Burundian police fired guns and used teargas to disperse protesters early on Tuesday during demonstrations against current president Nkurunziza’s bid for a third term in office, Reuters has reported.
“At least two police officers fired guns towards demonstrators during clashes in Butarere district,” one witness said while another saw protesters grab a policewoman and beat her up, claiming she fired at them, before letting her go.
“A woman was shot dead in Butarere, where there was heavy gunfire and a grenade thrown in another district killed two people” a protester told Reuters.
An AFP journalist at the scene also claimed to have seen two other people with gunshot wounds, one of them a boy of around 10 years old, hit in the arm.
Police forces officials denied to have opened fire at protesters.
Reuters reported that the total number of people killed will be at least 22 since demonstrations have started on April 26, based on unofficial statistics of activists, if today’s killings are confirmed.
"We want good leadership. We are suffering every day," one protester told without giving his name. "We don't want his third term. The policemen are killing people,” he added.
The east African nation has been hit by protests in opposition to President Pierre Nkurunziza's candidacy of re-election for a third term, while Burundi's constitution stipulates that a president can only serve for two terms.
The constitution limits the presidency to two terms in office, but Nkurunziza's supporters say he can run again because his first term was picked by lawmakers and not by elections.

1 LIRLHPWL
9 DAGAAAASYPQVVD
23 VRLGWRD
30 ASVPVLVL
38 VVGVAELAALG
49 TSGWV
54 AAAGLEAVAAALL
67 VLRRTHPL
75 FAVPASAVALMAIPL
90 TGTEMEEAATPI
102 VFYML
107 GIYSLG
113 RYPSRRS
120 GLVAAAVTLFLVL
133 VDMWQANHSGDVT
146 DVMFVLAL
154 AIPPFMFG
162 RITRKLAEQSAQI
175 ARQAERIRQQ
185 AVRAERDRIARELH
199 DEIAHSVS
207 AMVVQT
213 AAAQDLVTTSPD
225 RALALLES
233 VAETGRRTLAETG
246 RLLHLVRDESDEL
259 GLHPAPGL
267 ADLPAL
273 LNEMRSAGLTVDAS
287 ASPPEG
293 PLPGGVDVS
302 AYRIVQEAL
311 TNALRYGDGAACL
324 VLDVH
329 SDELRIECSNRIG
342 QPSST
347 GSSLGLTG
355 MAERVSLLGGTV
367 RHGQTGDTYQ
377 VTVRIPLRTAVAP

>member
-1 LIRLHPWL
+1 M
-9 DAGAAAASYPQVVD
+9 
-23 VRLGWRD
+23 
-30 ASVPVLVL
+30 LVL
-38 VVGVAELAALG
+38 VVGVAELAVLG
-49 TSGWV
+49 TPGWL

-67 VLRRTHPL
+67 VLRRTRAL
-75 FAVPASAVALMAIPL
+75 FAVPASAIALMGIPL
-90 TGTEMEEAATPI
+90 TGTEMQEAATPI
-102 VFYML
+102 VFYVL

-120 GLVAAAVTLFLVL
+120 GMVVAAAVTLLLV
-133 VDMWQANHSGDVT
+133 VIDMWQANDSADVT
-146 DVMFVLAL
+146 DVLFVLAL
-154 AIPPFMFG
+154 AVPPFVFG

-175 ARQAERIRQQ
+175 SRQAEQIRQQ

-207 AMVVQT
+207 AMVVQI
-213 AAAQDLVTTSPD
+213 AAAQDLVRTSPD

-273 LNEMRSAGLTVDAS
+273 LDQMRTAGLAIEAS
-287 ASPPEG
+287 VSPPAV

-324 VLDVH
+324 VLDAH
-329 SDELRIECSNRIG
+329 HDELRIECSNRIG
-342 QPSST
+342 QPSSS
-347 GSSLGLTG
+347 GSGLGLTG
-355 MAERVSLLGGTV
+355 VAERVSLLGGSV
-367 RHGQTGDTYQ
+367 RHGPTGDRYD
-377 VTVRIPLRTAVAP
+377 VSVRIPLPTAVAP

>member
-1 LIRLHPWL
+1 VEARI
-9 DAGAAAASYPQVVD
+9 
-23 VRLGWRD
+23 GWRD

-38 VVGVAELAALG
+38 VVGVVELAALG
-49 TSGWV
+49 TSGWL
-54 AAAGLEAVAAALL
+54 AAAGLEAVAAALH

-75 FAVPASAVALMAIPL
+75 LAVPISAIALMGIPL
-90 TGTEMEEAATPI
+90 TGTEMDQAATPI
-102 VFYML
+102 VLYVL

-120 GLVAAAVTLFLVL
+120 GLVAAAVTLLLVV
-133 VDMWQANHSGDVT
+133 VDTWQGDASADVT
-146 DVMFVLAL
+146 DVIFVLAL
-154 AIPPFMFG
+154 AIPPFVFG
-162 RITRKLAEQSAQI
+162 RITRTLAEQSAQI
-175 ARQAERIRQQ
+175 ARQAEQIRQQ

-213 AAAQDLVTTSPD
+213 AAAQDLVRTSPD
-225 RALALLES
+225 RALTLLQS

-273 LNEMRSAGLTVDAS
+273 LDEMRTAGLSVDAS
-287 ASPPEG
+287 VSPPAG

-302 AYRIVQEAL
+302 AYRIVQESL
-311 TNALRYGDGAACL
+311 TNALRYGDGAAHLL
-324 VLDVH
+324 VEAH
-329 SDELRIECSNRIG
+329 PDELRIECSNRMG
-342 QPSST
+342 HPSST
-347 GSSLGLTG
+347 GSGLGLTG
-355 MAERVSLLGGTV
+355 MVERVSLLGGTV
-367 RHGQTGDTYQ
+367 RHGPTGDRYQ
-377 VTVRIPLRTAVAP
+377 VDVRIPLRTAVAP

Despite the demonstrations against his third term bid, Burundi's Constitutional Court approved the candidacy of President Pierre Nkurunziza last Tuesday.
Since the streak of violence started before the elections, more than 50,000 people, mostly women and children, have fled to neighboring Rwanda, Tanzania and the Democratic Republic of the Congo, the UN refugee agency has said.
A summit will be held gathering East African Leaders in Tanzania’s capital on May 13, to discuss ways to contain the situation in Burundi.
The heads of state of Tanzania, Uganda, Kenya, Rwanda and Burundi, which form the East African Community (EAC) common market, are expected to join the summit in Dar es Salaam, Reuters has reported.
"We have agreed to meet to discuss how to help our brothers and sisters in Burundi to hold successful elections and ensure that their nation is united, peaceful and secure without any unnecessary conflicts," Tanzanian President Jakaya Kikwete said in a statement late on Saturday.
Concerning the rising violence in the past month in Burundi, the US envoy Samantha Power said “the government of Burundi has a windows of opportunity to bring the violence to a halt” stating that “the international community is urging President Pierre Nkurunziza to put his people ahead of his personal desire to seek re-election,” AP has reported.